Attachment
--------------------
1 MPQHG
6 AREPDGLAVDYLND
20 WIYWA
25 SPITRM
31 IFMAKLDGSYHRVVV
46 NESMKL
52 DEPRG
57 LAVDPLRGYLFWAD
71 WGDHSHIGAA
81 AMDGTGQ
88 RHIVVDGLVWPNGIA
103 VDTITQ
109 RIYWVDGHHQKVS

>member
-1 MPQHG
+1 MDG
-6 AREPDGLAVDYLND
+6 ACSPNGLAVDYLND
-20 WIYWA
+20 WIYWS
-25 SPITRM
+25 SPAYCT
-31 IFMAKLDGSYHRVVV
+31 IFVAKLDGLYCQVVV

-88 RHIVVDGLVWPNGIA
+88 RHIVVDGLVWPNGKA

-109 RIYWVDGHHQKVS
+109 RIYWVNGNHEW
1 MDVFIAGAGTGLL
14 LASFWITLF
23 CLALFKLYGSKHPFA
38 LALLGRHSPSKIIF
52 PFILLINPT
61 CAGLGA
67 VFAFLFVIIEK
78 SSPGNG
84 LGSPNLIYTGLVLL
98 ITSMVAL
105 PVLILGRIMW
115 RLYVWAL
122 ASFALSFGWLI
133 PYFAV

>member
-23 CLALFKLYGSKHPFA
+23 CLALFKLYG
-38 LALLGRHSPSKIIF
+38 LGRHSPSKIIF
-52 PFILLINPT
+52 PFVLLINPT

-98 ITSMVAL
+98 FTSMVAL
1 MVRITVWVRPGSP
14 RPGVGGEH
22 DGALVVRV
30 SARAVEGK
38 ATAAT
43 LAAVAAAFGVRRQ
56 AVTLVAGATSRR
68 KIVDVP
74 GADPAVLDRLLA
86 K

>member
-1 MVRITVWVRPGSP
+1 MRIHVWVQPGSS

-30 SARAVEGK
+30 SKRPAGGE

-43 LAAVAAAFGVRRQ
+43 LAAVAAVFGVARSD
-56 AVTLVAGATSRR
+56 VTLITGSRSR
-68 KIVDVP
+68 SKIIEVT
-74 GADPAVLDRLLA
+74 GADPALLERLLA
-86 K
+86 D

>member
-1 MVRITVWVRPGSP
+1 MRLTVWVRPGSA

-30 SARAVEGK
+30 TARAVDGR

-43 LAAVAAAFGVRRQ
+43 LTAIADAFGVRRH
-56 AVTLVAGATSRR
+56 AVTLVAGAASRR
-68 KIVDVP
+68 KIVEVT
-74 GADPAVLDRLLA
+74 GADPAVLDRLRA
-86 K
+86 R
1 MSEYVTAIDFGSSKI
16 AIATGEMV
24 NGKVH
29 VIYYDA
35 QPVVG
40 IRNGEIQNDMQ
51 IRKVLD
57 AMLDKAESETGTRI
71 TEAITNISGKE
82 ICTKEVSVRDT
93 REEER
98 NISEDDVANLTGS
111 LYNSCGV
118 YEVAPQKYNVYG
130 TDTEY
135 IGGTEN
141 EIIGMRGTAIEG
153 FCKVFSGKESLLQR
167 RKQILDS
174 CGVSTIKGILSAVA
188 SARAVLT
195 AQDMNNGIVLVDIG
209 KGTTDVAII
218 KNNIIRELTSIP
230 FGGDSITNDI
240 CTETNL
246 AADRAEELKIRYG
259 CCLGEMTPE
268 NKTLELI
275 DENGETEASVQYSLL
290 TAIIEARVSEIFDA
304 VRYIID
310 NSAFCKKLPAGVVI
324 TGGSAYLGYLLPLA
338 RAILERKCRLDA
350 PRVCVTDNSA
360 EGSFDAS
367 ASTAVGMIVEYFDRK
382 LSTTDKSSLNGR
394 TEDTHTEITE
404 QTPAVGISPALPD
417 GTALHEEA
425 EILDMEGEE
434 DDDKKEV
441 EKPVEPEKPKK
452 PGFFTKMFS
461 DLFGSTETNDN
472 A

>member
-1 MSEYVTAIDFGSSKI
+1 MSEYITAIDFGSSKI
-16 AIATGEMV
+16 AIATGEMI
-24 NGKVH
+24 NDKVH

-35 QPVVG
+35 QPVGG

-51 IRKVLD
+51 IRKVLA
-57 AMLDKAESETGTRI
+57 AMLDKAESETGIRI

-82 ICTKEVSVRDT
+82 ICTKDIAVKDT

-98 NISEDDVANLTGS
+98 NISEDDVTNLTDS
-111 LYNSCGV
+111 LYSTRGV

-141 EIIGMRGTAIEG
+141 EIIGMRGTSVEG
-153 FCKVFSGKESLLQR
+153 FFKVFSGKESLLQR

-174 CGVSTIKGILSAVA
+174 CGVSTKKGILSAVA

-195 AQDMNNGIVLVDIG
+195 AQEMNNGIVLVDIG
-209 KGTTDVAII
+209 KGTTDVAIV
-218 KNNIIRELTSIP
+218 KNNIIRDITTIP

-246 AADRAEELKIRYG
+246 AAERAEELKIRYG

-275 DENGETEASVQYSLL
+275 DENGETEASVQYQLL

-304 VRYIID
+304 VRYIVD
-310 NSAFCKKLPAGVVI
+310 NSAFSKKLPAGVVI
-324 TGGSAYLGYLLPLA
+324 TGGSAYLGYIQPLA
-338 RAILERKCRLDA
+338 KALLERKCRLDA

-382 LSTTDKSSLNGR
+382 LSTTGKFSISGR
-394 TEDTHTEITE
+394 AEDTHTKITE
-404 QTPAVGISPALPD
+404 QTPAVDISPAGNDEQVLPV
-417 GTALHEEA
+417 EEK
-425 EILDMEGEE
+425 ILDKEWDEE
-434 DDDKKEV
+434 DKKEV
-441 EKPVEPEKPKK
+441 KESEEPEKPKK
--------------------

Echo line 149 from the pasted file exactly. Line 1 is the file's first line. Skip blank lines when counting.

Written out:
-51 IRKVLD